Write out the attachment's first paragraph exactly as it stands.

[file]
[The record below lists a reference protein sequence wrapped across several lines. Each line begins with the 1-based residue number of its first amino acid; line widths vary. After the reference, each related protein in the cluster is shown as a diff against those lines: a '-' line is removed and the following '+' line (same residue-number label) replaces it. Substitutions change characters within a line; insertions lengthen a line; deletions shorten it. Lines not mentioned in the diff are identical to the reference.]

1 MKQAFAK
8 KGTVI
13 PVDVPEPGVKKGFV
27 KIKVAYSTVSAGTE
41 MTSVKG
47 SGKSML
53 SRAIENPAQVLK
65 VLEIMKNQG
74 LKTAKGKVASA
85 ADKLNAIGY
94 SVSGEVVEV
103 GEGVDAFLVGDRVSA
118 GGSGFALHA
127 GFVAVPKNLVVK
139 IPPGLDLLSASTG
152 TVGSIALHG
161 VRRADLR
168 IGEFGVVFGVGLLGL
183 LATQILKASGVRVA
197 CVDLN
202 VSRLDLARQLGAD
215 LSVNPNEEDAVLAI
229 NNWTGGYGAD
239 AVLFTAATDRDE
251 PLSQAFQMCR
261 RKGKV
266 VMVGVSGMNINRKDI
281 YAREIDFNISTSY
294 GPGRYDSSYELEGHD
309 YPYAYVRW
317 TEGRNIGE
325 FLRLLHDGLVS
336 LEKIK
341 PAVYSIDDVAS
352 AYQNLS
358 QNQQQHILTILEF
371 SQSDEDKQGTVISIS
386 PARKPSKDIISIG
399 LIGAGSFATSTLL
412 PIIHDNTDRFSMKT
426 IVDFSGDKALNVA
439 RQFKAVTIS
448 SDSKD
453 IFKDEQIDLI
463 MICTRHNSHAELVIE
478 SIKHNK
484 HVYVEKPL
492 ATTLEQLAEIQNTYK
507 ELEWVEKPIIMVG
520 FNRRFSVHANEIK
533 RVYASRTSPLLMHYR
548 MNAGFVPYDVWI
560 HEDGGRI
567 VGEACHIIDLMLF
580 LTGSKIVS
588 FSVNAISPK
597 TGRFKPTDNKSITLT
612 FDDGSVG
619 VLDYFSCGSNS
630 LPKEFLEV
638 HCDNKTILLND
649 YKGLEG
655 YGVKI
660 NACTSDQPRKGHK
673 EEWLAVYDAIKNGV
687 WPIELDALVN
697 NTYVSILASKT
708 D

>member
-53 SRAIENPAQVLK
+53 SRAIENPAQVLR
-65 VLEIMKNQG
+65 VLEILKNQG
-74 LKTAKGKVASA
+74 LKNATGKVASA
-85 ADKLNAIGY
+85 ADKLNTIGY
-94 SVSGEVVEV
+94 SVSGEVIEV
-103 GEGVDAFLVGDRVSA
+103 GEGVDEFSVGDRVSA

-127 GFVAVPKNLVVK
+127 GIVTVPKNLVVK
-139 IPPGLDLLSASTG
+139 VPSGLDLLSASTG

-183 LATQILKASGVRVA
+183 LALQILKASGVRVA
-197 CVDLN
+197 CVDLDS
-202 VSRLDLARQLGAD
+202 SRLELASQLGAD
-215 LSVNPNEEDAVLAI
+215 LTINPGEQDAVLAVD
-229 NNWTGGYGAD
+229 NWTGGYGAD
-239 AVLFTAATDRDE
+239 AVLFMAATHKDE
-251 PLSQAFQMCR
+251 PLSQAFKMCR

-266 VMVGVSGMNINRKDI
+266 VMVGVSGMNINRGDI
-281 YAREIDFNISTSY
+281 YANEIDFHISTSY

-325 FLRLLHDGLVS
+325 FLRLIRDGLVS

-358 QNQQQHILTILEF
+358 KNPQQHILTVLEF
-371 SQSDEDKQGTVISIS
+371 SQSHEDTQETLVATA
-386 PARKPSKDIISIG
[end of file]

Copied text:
[The record below lists a reference protein sequence wrapped across several lines. Each line begins with the 1-based residue number of its first amino acid; line widths vary. After the reference, each related protein in the cluster is shown as a diff against those lines: a '-' line is removed and the following '+' line (same residue-number label) replaces it. Substitutions change characters within a line; insertions lengthen a line; deletions shorten it. Lines not mentioned in the diff are identical to the reference.]